If you are selling goods or products online and some of your customers are located in Washington, you need to be aware of the state’s Internet sales tax rules. As you read, keep in mind that collection of sales tax on Internet sales has been a matter of ongoing debate both at the state and federal level.
The federal government is currently considering legislation that would affect large Internet retailers and how online sales taxes are collected in all states. The proposed federal law, called the Marketplace Fairness Act of 2013, would allow states to require sellers not physically located in their state to collect taxes on online and catalog sales made to people in their state. Sellers that make $1 million or less in annual sales and have no physical presence in the state would be exempt from this requirement. States would have to meet certain criteria to simplify their sales tax laws and make sales tax collection easier before they could require sellers to collect the tax.
Below is an article on the current rules on Internet sales tax in Washington. The new federal law scheduled to be voted on in May 2013 would affect all state Internet sales tax laws so be sure to check for updates in this area. (We will continue to keep you updated as well.)
The General Rule: Physical Presence in the State
The current default rule throughout the United States is that you must collect sales tax on Internet sales to customers in those states where your business has a “physical presence.” The physical-presence rule is based on a 1992 United States Supreme Court decision, Quill Corp. v. North Dakota, that addressed the obligations of mail-order businesses to collect sales tax on out-of-state sales; the decision has been extended to include online retailers. Generally speaking, a physical presence means such things as:
- having a warehouse in the state
- having a store in the state
- having an office in the state, or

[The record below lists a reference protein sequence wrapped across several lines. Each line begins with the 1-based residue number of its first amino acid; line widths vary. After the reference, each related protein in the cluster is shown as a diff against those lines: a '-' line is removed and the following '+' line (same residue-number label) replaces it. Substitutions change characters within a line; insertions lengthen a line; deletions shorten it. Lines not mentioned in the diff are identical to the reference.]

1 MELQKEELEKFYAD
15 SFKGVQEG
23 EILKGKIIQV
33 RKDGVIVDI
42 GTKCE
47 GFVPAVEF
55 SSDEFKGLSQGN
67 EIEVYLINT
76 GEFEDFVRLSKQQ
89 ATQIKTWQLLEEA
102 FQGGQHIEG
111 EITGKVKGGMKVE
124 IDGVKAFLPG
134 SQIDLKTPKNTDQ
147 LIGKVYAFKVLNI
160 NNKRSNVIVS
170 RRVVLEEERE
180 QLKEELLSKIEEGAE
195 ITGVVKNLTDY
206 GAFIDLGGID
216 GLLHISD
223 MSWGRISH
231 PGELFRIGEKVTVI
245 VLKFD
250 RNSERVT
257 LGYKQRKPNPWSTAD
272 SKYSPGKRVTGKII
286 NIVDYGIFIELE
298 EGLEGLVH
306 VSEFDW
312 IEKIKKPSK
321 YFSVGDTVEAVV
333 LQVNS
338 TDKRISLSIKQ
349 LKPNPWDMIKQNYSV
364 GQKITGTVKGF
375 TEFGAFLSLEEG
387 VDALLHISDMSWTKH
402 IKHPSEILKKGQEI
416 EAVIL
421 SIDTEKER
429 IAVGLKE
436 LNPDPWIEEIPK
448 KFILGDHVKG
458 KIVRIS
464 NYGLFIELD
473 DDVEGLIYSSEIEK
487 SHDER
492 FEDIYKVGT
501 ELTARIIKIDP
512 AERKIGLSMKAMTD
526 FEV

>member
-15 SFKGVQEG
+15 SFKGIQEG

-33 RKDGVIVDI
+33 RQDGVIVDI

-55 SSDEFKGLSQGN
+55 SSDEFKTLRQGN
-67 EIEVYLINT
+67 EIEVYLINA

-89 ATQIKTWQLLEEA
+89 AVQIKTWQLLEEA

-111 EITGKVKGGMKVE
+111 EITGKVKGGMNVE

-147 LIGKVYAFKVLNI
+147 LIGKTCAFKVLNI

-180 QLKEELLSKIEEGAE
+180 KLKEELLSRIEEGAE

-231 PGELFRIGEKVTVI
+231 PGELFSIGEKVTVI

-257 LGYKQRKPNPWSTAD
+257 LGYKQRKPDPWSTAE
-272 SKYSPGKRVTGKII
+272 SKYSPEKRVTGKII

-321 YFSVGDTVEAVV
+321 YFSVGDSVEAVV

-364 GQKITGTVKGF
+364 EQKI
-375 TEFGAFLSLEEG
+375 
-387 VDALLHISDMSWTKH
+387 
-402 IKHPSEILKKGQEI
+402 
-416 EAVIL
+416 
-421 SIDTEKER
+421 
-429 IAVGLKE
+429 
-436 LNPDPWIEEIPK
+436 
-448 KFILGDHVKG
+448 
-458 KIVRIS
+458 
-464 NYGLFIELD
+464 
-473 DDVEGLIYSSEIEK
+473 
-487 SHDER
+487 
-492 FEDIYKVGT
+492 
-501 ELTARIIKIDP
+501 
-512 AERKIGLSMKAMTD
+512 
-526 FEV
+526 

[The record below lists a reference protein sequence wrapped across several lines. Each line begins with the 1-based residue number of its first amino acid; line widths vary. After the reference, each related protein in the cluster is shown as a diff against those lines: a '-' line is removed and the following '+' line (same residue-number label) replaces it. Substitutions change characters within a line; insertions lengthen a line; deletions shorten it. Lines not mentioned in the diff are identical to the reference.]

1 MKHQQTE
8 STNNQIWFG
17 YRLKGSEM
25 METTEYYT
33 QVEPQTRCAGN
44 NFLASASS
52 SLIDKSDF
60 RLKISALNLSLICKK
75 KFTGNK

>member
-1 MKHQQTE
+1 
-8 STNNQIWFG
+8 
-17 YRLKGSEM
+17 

- having a sales representative in the state.
While the physical-presence rule may seem clear, in the case of Washington, as well as quite a few other states, it is necessarily the case. In Quill, the Supreme Court discusses not only physical presence, but also several types of potential “nexus” (connection) between a business and a state. The type of “nexus” the Supreme Court ultimately found relevant for mail-order businesses was based on the Commerce Clause of the Constitution, which—as described by the Supreme Court—means physical presence. However, many states, including Washington, have used the term “nexus” rather than “physical presence” in their sales tax laws, and, in the process, have sometimes defined nexus in ways that some people may think goes beyond physical presence.
Washington’s statutes (the Revised Code of Washington or “RCW”) on the state’s sales tax (RCW 82.08) and use tax (RCW 82.12) do not provide detailed guidance on how physical presence is defined specifically under Washington law. There is only a broad statement that the phrase “engages in business activity within this state,” which effectively means being required to collect Washington sales tax, “includes every activity which is sufficient under the Constitution of the United States for this state to require collection of tax under this chapter.”
However, basic guidance on what counts as physical presence—or nexus—in Washington is available in Section 458-20-221(2) of the Washington Administrative Code (WAC), which defines the phrases “maintains a place of business in this state” and “engages in business activities within this state.” The definition of the first phrase includes maintaining a place of business directly or indirectly, or through a subsidiary, or agent, and that the definition of the second phrase effectively includes out-of-state businesses that are controlled “by the same interests” as control the same or a similar business in-state. Additional guidance is available in WAC 458-20-193(9), which lists various conditions under which out-of-state sellers are required to collect and remit tax, including such things as maintaining inventory or stock within the state, and delivering items into the state other than by U.S. Mail or other independent delivery service.